A federal wrongful death suit filed against the city and members of its police force by Jackson’s parents, Angela Ainely and Patrick Jackson, is likely to be delayed as the legal issues surrounding potential criminal charges are resolved. Attorneys on both sides of the wrongful death suit have suggested a pause in the civil case until a determination regarding possible criminal charges against Klinge is made.

“As noted by Plaintiffs, the El Dorado District Attorney has refused to render a decision with respect to any criminal disposition of the officer’s use of force, but has instead attempted to convene a Grand Jury to consider the officer’s conduct,” wrote Bruce Praet, the attorney representing the city in the wrongful death suit, in an April 14 filing in federal court in Sacramento. “However, as of January 1, 2016, California Penal Code § 917(b) now expressly prohibits Grand Jury consideration of an officer’s use of deadly force. … Unfortunately, the Third District has now determined that the Writ Petition should be considered on the merits, but no briefing schedule has been set.”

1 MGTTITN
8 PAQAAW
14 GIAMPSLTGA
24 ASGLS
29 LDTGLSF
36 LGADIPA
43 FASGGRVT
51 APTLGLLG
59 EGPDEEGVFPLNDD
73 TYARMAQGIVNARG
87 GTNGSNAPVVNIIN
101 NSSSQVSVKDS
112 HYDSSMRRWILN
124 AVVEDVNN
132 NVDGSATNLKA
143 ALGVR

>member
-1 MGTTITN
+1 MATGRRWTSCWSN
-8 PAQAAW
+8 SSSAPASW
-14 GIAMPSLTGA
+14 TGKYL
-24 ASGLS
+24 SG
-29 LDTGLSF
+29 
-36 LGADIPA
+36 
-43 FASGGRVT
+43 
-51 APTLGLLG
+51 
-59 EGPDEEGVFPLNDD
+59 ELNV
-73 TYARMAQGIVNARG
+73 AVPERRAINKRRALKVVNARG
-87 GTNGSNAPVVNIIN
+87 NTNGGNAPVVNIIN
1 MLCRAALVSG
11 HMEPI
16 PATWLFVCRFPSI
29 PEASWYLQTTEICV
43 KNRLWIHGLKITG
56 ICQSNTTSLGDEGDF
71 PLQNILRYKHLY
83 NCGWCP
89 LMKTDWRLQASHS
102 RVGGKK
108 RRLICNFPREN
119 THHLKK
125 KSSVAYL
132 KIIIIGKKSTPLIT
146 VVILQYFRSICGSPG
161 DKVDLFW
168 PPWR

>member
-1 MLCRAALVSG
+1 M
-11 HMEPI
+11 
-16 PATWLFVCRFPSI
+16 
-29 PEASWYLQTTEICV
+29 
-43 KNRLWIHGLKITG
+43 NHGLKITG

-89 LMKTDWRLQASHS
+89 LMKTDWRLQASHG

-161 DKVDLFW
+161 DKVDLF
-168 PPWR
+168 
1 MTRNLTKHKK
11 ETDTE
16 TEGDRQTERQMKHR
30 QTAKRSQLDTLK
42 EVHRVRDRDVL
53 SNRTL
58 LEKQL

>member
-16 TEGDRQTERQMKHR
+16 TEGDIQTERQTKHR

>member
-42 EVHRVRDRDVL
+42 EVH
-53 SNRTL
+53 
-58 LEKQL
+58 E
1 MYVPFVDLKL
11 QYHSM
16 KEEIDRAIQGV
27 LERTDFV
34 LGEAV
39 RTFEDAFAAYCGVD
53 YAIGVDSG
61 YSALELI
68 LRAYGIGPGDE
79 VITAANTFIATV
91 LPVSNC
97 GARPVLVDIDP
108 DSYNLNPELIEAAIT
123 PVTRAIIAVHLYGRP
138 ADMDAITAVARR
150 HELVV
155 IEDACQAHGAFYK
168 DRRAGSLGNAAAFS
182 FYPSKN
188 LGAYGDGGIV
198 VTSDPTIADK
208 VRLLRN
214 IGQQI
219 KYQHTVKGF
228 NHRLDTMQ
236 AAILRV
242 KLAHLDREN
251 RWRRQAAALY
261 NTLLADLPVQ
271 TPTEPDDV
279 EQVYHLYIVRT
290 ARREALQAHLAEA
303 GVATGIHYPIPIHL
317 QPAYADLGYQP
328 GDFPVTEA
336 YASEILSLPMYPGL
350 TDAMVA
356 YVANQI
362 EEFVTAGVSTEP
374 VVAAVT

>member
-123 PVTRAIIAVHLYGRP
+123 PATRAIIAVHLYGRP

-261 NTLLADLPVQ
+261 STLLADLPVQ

Attorney Alan Laskin, who is representing Jackson’s parents in the civil suit, agreed that a stay in the case is necessary.

“Plaintiffs are not prepared to proceed with discovery in this case because of a pending action in state court on which the El Dorado County District Attorney’s Office is attempting to overturn law regarding the use of a grand jury to indict a police officer for acts similar to those claimed in this case,” Laskin wrote.

A trial date of spring 2018 for the civil case is suggested in the filing, although the date is subject to extension.

SOURCE: http://www.tahoedailytribune.com/news/21753521-113/possible-charges-in-south-lake-tahoe-police-shooting